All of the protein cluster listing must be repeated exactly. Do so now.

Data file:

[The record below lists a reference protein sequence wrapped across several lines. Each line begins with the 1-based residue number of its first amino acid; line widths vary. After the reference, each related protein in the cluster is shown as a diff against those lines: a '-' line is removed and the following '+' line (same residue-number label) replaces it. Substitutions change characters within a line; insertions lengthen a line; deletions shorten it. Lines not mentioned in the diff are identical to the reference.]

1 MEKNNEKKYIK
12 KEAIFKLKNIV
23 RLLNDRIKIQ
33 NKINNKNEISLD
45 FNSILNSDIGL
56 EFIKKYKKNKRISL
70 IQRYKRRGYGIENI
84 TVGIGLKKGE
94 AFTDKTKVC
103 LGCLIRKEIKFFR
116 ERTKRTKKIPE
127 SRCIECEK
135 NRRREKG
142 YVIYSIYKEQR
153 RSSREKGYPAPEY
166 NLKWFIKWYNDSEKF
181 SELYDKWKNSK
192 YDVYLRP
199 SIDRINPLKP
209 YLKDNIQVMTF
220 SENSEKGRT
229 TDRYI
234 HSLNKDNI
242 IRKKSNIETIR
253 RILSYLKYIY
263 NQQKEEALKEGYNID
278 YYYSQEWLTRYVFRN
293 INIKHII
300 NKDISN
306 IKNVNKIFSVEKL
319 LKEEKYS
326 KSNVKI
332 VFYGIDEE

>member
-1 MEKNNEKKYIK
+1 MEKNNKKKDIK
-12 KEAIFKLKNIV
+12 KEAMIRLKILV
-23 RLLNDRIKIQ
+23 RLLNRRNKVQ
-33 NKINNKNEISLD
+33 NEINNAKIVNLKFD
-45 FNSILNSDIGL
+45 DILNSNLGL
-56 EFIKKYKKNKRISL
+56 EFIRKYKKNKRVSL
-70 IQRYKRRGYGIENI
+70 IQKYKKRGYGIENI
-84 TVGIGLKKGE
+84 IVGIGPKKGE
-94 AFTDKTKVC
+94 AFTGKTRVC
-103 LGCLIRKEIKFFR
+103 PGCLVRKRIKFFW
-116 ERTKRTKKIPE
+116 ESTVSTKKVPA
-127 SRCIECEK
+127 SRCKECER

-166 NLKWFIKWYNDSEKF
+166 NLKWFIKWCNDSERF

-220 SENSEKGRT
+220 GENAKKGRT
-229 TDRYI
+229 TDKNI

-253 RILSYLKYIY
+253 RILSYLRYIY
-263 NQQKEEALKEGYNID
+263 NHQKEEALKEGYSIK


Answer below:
[The record below lists a reference protein sequence wrapped across several lines. Each line begins with the 1-based residue number of its first amino acid; line widths vary. After the reference, each related protein in the cluster is shown as a diff against those lines: a '-' line is removed and the following '+' line (same residue-number label) replaces it. Substitutions change characters within a line; insertions lengthen a line; deletions shorten it. Lines not mentioned in the diff are identical to the reference.]

1 MEKNNEKKYIK
12 KEAIFKLKNIV
23 RLLNDRIKIQ
33 NKINNKNEISLD
45 FNSILNSDIGL
56 EFIKKYKKNKRISL
70 IQRYKRRGYGIENI
84 TVGIGLKKGE
94 AFTDKTKVC
103 LGCLIRKEIKFFR
116 ERTKRTKKIPE
127 SRCIECEK
135 NRRREKG
142 YVIYSIYKEQR
153 RSSREKGYPAPEY
166 NLKWFIKWYNDSEKF
181 SELYDKWKNSK
192 YDVYLRP
199 SIDRINPLKP
209 YLKDNIQVMTF
220 SENSEKGRT
229 TDRYI
234 HSLNKDNI
242 IRKKSNIETIR
253 RILSYLKYIY
263 NQQKEEALKEGYNID
278 YYYSQEWLTRYVFRN
293 INIKHII
300 NKDISN
306 IKNVNKIFSVEKL
319 LKEEKYS
326 KSNVKI
332 VFYGIDEE

>member
-1 MEKNNEKKYIK
+1 MEKNNKKKDIK
-12 KEAIFKLKNIV
+12 KEAMIRLKILV
-23 RLLNDRIKIQ
+23 RLLNRRNKVQ
-33 NKINNKNEISLD
+33 NEINNAKIVNLKFD
-45 FNSILNSDIGL
+45 DILNSNLGL
-56 EFIKKYKKNKRISL
+56 EFIRKYKKNKRVSL
-70 IQRYKRRGYGIENI
+70 IQKYKKRGYGIENI
-84 TVGIGLKKGE
+84 IVGIGPKKGE
-94 AFTDKTKVC
+94 AFTGKTRVC
-103 LGCLIRKEIKFFR
+103 PGCLVRKRIKFFW
-116 ERTKRTKKIPE
+116 ESTVSTKKVPA
-127 SRCIECEK
+127 SRCKECER

-166 NLKWFIKWYNDSEKF
+166 NLKWFIKWCNDSERF

-220 SENSEKGRT
+220 GENAKKGRT
-229 TDRYI
+229 TDKNI

-253 RILSYLKYIY
+253 RILSYLRYIY
-263 NQQKEEALKEGYNID
+263 NHQKEEALKEGYSIK